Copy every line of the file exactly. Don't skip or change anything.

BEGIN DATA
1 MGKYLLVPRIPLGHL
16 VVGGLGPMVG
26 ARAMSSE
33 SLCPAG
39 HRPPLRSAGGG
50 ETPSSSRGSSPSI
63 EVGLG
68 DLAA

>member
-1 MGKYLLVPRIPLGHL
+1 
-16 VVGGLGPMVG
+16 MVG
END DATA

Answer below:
1 MGKYLLVPRIPLGHL
16 VVGGLGPMVG
26 ARAMSSE
33 SLCPAG
39 HRPPLRSAGGG
50 ETPSSSRGSSPSI
63 EVGLG
68 DLAA

>member
-1 MGKYLLVPRIPLGHL
+1 
-16 VVGGLGPMVG
+16 MVG